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1. What is the history and evolution of title VII?
The following information is exclusively from "The 40th Anniversary of Title VII of the Civil Rights Act of 1964: How Did Sex Get Into the Act? (Giovanna Weller and Nick Zaino).
The passage?and continuing evolution?of Title VII of the Civil Rights Act of 1964 (the "Act") is a fascinating example of how the law is shaped by significant events that occur in our society. In honor of the Act's 40th anniversary, this article is a reminder of the major events that led to its passage, including how "sex" got into the Act. This article also summarizes the new and emerging claims that are being asserted under Title VII as the nature of the workplace has been changing dramatically.
As we reflect on how Title VII was passed, it is hard to imagine that forty years ago Congress could have envisioned that the Act's scope would be so broad and would result in the number and types of claims that are being filed today.
The Passage of Title VII
On June 19, 1963, after delivering his second speech on civil rights, President John F. Kennedy sent his Civil Rights Act bill (the "Bill") to the House of Representatives. Although the Bill had general bi-partisan support from Republicans and Democrats, there was a strong dividing line between Northern and Southern legislators.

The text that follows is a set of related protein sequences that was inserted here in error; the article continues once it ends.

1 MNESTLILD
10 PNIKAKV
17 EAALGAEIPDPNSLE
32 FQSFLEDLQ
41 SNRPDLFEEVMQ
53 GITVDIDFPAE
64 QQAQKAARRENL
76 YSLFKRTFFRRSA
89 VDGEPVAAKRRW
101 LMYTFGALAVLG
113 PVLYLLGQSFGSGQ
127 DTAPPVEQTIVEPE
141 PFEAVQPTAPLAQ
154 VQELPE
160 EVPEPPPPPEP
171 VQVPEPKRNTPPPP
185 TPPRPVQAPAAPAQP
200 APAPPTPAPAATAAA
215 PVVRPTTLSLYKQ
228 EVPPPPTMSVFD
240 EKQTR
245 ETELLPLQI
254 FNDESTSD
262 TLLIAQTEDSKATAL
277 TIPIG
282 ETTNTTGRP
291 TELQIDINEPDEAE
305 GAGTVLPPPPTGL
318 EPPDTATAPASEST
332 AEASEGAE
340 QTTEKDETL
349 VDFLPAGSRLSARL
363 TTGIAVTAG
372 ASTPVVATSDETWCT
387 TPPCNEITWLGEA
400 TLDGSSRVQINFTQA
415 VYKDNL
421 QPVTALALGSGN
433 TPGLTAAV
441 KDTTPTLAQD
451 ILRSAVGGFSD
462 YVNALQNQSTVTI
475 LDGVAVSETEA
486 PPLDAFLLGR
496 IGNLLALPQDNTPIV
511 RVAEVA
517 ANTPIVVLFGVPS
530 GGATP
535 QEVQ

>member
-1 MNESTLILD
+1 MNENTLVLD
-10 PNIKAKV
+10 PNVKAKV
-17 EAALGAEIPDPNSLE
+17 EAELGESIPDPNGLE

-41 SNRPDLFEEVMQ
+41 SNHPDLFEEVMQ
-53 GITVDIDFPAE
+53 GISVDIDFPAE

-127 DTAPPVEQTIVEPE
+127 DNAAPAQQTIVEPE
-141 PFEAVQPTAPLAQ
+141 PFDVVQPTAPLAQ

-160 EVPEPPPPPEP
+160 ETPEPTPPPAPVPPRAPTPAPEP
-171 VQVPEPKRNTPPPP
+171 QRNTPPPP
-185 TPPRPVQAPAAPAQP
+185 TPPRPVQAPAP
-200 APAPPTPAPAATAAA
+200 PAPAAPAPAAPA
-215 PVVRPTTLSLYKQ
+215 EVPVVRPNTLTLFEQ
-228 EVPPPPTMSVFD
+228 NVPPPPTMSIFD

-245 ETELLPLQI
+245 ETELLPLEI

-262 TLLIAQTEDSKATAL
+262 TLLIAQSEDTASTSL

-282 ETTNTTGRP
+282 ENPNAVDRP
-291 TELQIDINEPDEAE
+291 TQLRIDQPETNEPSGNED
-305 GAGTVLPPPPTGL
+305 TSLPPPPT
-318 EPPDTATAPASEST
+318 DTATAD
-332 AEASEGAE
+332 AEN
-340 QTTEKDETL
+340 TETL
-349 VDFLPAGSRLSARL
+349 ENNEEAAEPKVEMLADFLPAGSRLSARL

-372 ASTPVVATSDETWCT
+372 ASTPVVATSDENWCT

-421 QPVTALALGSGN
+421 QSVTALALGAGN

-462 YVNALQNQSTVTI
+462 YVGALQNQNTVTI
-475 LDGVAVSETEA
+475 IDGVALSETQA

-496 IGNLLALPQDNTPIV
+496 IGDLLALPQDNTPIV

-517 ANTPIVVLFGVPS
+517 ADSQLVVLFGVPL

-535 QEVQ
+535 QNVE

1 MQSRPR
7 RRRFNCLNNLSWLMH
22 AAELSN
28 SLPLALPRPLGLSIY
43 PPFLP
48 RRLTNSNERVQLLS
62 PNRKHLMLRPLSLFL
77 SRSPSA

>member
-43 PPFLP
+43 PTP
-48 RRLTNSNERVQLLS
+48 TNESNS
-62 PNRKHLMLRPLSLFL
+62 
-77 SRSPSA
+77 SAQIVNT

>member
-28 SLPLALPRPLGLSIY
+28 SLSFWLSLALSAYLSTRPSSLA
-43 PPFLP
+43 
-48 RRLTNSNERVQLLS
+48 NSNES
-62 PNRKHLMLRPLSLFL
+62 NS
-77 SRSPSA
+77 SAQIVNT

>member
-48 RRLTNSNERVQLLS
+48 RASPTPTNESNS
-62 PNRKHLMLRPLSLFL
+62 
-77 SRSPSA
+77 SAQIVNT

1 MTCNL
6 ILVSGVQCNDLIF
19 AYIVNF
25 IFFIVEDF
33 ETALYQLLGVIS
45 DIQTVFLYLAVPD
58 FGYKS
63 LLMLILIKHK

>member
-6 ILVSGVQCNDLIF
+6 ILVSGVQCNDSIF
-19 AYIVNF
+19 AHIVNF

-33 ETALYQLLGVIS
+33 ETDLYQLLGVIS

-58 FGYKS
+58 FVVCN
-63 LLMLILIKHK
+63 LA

The original Bill that was offered by the White House only applied to government contractors and did not prohibit sex discrimination. However, the Bill underwent significant revisions in the coming months following important social events.
On August 28, 1963, approximately 250,000 demonstrators marched on Washington D.C. where they heard Reverend Doctor Martin Luther King, Jr. deliver his famous "I have a dream" speech. Two weeks later, four girls were killed in a black church bombing in Birmingham, Alabama. In response to these events and to the growing civil rights movement, Congress felt the need to strengthen the Bill and, in doing so, extended it to cover private employers and recommended the creation of the Equal
Employment Opportunity Commission (EEOC) to enforce the law.
President Kennedy was then assassinated on November 22, 1963. At this point, there was a groundswell of support for civil rights legislation. A Newsweek poll indicated that 62% of Americans supported civil rights and a National Opinion Research Center survey showed that 83% favored equal employment opportunity.  President Lyndon B. Johnson, seeking to gain broad-based support, urged Congress in his first public address following President Kennedy's assassination to pass the Bill as a tribute to the late President Kennedy.
Sex Gets into the Act
Despite general public support for passage of the Bill, there were a significant number of legislators that strongly opposed it including, most prominently, Representative Howard Smith, a Democrat from Virginia.  Representative Smith was 81-years-old at the time and Chairman of the influential House Rules Committee. He was an archconservative who, some scholars believe, planned to defeat the Bill by amending it to also prohibit sex discrimination.